• Team Blue

    My attempts to buy and ship in real Portugues Linguica or Spanish Chorizo have proven fruitless and frustrating. I have a local butcher to source my meat from and can smoke meats on my stick burners or WSM. What I don’t have are a grinder, sausage stuffer, and the know-how.

    Where do I start? Is this reasonable for a total novice to attempt? I’ve had enough with the lockdown chores and now it is time to tackle this long-desired project. I may build a cold smokehouse as well to smoke some cheese while it is cold out thanks to the front that has rolled in for Winter temps in East Texas (cold smoking cheese in ~80F is problematic).

    TIA,
    Sid

  • Sous Vide Canning PK100 Team Blue Power User

    sidpost
    Walton’s is holding a great raffle right now on their page that has everything you need to get started. Maybe you will win. I know I am going to get a ticket.

  • Team Blue Admin Walton's Employee Power User

    sidpost We will also be doing a pretty big giveaway during our live stream on 10/2 at waltonsinc.com/live at 2:30 PM where we will giveaway a grinder, a slicer and a mixer and a few other things as well! Are you wanting fermented/dry aged sausage? If you are wanting to do that then start here at the Dry Aging section of Meatgistics University. We just started diving more into the dry-aged/fermented stuff but those first few videos should help. We should be releasing the 3rd sometime around Friday.

  • Team Blue

    sidpost I’d go with a 11 lb hand crank stuffer and spend the bucks for a 32 grinder and chamber vac if you can afford it. You can get by with a lower end vacuum sealer but a good size grinder will up your game big time. Time is money. A large grinder will save boatloads of time.

  • Team Blue

    Joe Hell ,

    I have waffled on the small size Pro-Cut. It would make grinding a feral hog or two pretty easy. And yes, in terms of a stuffer, definitely thinking the 11# model as a good place to start. The mixer is where I’m at a bit of an impasse.

    Of the ~$150 ~20# model meat mixers, what are the pro’s and con’s of one versus the other? I’m thinking hand crank here but, over time I could always fab up a pulley system to turn it slowly so I don’t over mix and keep physical stresses low if I find the hand turning to be a bit much for my shoulder.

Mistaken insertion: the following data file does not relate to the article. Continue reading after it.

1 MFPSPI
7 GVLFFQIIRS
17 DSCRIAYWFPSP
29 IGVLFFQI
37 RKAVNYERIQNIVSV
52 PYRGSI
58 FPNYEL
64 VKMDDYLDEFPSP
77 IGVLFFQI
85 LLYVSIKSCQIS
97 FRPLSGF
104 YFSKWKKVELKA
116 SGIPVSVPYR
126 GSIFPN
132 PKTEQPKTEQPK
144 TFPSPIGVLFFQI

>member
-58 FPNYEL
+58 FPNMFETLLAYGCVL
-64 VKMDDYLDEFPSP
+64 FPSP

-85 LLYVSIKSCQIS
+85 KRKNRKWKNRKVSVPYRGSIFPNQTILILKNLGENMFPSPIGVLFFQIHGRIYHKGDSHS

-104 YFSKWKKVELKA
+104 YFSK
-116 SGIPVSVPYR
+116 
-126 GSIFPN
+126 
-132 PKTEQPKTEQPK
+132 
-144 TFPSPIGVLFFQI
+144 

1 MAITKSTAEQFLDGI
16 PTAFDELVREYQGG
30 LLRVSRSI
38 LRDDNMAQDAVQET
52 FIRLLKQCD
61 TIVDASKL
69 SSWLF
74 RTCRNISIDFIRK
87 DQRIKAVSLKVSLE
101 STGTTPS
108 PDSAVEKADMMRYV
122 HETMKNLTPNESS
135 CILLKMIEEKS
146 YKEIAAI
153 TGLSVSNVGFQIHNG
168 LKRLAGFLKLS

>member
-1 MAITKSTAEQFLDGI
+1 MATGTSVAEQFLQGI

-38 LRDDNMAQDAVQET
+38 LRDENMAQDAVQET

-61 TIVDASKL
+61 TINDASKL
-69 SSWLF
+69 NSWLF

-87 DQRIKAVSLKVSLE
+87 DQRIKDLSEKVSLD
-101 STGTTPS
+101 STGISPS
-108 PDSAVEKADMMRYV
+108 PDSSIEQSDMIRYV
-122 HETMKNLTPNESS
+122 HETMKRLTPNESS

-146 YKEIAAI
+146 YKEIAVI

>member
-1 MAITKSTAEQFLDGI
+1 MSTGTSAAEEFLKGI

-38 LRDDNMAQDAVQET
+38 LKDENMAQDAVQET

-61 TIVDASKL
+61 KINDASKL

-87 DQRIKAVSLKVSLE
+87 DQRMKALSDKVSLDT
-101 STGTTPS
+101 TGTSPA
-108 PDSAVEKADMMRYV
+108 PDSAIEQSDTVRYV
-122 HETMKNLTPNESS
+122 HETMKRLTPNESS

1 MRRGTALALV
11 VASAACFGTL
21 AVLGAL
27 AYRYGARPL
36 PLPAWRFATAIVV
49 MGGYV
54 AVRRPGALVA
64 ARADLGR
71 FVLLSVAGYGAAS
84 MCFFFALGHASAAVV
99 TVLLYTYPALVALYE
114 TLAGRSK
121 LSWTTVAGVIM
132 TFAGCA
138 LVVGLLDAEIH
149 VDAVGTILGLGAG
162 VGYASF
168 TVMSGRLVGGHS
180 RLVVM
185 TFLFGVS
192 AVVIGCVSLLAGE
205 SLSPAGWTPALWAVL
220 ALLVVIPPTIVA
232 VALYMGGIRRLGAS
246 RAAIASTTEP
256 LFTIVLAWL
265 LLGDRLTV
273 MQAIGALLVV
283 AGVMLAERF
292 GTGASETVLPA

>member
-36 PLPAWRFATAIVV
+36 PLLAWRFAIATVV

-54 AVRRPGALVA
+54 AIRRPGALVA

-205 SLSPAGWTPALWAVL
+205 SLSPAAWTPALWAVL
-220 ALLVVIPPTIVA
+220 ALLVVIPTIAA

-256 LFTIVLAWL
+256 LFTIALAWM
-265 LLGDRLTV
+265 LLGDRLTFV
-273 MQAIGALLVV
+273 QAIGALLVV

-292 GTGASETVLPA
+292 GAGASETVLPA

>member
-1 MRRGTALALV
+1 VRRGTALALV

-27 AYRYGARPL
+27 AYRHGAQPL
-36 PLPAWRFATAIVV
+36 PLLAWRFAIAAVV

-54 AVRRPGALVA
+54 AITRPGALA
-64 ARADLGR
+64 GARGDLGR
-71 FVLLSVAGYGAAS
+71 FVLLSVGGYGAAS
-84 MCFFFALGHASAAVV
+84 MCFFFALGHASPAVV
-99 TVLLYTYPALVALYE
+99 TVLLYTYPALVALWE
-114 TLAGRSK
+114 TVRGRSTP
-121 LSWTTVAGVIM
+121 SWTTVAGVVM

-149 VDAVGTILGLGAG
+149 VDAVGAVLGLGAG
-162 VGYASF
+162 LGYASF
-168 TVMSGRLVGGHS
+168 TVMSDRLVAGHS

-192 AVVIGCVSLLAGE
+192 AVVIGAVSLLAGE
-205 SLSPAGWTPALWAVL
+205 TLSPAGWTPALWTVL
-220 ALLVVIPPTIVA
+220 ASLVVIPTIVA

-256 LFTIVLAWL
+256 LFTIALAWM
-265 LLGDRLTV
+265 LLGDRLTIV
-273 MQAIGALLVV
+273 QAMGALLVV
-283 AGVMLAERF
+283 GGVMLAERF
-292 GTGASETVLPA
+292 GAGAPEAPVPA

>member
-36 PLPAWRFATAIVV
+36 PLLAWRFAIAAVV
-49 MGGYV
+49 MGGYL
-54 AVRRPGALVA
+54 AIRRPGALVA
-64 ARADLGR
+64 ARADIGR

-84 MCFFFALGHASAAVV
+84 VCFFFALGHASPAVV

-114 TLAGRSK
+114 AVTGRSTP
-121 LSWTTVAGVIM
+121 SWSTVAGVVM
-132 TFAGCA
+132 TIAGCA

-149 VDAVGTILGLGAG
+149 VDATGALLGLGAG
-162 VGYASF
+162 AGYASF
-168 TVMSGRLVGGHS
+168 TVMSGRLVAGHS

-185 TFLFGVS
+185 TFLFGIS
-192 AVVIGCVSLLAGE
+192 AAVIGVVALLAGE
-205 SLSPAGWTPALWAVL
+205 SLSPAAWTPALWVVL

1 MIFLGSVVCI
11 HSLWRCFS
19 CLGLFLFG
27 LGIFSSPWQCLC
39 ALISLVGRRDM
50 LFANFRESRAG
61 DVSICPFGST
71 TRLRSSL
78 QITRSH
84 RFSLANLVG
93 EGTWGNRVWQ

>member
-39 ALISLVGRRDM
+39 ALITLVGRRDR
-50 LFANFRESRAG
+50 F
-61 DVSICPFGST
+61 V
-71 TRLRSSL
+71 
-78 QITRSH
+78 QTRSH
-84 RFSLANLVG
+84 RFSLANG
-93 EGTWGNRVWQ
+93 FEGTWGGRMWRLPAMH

I’ve been down a similar road with dough mixers and the Italian 5~10qt models are a real godsend for anyone with bad wrists or a shoulder that isn’t up to ‘spec’. Stiff doughs are just a good way to kill a family heirloom KitchenAid mixer plus, a spiral simply does a much better job especially with a breaker bar.

  • Team Blue

    sidpost I have a 20 lb mixer and only used it a couple of times. I just felt it was easier to hand mix than it was to disassemble and clean another piece of equipment. It’s not like they fit in he average kitchen sink! That said, you should be able to match up a grinder with a mixer that also has a hand crank option.

  • Team Blue

    Joe Hell

    Yes, cleaning one more piece of equipment. The flip side to me though is cold and heavy mixing is really hard on my wrists. A soapy sponge isn’t too bad but, a farm sink should make cleaning easier or, I can always clean it up at my “water” wellhouse.

  • Team Blue

    In terms of powering a hand meat mixer, pulleys with a V-belt are pretty versatile and probably a bit easier to fab up then using something like a Pro-Cut grinder.

    I live on a farm so, my perspective is probably a bit different from most people.

  • Canning Dry Cured Sausage Primo Grills Team Blue Sous Vide Power User Cast Iron

    sidpost I do Paella for large gatherings when I cater. You are so correct about getting an authentic Spanish Chorizo here, at least in Texas. I’ve been experimenting, got a reasonable fresh sausage but it’s just not the same as a dry cure. Let’s keep this posting going as we make progress.

  • Team Blue

    Chef said in Linguica or Spanish Chorizo?: